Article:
Burgeoning local filmmakers Chad Barton and Eric Tate launched a Kickstarter campaign earlier this month in an attempt to fund their latest project, a comedic send-up of the Memphis film scene titled Lights, Camera, Bullshit.
Barton, the writer/director of Lights, Camera, Bullshit, is currently a film student at the University of Memphis and has already directed three shorts in his young career. Tate (lead actor and producer) is a mainstay of the local film community that is perhaps best known for his starring role in Craig Brewer's The Poor & Hungry.
Both Barton and Tate spoke about the new project to the Flyer this week.
Flyer: First off, what will Lights, Camera, Bullshit be about?
Barton: The movie is about a man coming back to Memphis to start making films. He gets a job at a local production company and tries to convince them to make films in town. All of these people show the apathy, pretentiousness, paranoia, and unwillingness to want to step outside their comfort zone to get something accomplished. I face this everyday. It's a never ending battle to get something accomplished, and that's not just Memphis.
Flyer: Eric, what attracted you to the film?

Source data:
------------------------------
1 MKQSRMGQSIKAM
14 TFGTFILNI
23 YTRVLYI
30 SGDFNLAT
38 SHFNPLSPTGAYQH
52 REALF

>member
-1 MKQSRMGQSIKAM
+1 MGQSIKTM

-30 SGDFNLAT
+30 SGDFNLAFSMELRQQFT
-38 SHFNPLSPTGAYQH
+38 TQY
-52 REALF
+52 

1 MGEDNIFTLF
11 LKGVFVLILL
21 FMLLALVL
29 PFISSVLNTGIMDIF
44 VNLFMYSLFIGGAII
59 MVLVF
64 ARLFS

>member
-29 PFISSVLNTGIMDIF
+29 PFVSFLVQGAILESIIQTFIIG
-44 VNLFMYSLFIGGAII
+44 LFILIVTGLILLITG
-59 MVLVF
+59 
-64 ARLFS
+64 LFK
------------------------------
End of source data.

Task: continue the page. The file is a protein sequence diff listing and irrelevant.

Tate: I retired from acting shortly after The Poor & Hungry. I only ever really got into acting because I wanted to learn about directing. But I liked the idea of Light, Camera, Bullshit so much that Chad has pulled me back into it.
Flyer: What challenges to Memphis filmmakers face?
Barton: There are several unique challenges. Working in a city that realizes films have been made here, but that doesn't realize they are still being made everyday. Not having the interest in film that other cities have. It makes it harder to raise money here. We're facing that right now. Being in a big city that doesn't realize it is one. There's a lot of potential here for filmmaking, among other artistic endeavors. The city is starting to open its eyes and see some of the art scene, but it can be frustrating to the people who are trying to get anything done.
Tate: Time. Money. Politics. Trying to honest with a your story. This city can be a great for artists, but it can also be too snide and dismissive. And so can the filmmakers within it. But I have hope. That's what this project it all about for me. Everything is a social experiment. A sub-culture of filmmakers has been building here for about fifteen years. It used to be, "every other filmmaker is just competition". But slowly we've started to become more open minded to collaboration rather than competition. I know I have at least.